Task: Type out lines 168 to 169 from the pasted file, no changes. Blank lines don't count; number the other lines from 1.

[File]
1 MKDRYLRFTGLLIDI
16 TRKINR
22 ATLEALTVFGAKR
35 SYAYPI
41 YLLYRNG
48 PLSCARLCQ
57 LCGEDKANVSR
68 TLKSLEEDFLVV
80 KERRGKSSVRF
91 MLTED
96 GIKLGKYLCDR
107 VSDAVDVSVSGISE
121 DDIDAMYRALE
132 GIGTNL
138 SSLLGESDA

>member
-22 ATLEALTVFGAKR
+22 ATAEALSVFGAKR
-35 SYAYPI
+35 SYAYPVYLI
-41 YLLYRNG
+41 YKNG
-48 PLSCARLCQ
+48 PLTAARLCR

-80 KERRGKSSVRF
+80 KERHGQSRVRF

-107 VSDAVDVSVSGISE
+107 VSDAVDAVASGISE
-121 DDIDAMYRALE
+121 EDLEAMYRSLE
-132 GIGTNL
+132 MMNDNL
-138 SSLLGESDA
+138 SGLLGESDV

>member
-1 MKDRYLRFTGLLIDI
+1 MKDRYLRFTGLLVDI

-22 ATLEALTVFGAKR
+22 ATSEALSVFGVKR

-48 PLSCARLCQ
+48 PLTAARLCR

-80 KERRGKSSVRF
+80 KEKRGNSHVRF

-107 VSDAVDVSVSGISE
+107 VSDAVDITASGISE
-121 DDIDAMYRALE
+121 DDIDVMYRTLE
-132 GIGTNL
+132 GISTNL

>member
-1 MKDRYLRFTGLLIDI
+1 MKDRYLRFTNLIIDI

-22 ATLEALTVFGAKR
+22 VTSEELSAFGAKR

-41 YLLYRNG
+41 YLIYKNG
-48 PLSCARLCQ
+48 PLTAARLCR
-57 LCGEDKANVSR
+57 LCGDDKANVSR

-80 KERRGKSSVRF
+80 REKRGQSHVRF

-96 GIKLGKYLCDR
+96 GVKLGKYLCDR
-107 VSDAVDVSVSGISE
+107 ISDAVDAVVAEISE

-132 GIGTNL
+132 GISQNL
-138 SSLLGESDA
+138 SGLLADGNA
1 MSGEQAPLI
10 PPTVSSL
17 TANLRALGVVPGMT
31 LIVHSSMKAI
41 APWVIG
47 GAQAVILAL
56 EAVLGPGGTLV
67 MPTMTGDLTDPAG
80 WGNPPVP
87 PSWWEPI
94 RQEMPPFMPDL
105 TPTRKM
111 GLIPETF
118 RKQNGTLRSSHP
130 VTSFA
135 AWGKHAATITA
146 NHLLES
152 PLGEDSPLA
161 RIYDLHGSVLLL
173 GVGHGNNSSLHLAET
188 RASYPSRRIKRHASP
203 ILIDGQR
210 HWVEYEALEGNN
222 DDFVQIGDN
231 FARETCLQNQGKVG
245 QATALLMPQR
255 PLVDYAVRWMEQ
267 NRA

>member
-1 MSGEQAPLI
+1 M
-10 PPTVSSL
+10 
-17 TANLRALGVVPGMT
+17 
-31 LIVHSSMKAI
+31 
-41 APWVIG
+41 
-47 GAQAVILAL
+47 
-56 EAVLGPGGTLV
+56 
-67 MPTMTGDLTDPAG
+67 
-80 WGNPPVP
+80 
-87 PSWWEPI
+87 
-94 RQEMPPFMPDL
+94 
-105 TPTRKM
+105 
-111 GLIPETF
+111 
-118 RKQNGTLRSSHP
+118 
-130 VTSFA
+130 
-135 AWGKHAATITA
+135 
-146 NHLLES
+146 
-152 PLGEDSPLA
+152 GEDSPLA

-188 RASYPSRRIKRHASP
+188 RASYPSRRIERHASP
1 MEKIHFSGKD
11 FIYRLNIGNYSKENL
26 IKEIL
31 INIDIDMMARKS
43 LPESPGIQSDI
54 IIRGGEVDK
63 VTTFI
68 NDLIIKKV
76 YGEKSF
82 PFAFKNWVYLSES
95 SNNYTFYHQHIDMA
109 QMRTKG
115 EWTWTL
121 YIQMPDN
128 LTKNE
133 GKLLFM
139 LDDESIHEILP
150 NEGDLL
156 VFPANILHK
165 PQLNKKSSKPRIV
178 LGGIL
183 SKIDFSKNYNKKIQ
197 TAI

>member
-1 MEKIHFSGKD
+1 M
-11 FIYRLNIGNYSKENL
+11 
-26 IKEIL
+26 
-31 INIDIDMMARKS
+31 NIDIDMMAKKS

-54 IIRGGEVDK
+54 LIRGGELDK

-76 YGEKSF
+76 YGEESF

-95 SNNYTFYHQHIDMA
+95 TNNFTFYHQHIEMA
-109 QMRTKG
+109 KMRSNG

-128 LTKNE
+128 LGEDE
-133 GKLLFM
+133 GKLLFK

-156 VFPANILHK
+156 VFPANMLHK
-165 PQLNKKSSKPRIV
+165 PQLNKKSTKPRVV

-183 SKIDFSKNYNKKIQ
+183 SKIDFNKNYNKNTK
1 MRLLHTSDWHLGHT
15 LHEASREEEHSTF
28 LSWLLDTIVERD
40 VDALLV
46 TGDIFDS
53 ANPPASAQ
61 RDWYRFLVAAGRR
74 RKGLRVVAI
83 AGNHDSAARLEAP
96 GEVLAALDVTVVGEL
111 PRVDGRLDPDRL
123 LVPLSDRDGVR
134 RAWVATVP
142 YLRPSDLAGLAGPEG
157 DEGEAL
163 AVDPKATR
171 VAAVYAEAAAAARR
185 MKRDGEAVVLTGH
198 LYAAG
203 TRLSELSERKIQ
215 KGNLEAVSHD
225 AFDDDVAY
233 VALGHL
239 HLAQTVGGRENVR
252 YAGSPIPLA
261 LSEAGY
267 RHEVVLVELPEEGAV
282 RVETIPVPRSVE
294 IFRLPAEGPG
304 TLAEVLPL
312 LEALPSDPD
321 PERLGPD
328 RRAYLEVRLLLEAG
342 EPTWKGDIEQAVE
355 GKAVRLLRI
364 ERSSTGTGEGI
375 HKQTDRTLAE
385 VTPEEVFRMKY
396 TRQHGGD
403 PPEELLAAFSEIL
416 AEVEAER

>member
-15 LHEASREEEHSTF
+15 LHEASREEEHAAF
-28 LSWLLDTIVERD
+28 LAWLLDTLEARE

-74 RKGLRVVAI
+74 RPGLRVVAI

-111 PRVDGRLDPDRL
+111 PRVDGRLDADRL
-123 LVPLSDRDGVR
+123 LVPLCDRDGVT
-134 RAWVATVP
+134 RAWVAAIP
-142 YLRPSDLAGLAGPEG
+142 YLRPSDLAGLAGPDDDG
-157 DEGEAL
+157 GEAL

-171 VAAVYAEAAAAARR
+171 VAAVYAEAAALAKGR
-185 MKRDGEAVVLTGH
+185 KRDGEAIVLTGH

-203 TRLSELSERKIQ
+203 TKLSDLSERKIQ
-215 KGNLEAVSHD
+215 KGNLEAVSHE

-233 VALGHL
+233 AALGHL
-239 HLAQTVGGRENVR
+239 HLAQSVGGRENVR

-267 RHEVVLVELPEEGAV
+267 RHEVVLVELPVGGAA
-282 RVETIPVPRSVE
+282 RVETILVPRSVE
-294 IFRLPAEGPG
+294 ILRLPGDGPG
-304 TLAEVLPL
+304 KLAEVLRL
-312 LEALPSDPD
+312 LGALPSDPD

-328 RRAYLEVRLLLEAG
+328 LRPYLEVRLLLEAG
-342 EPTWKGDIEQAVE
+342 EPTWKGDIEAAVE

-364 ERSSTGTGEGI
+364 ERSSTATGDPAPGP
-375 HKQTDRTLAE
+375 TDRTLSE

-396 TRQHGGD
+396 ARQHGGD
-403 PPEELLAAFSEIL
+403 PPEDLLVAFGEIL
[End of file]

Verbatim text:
-31 INIDIDMMARKS
+31 NIDIDMMAKKS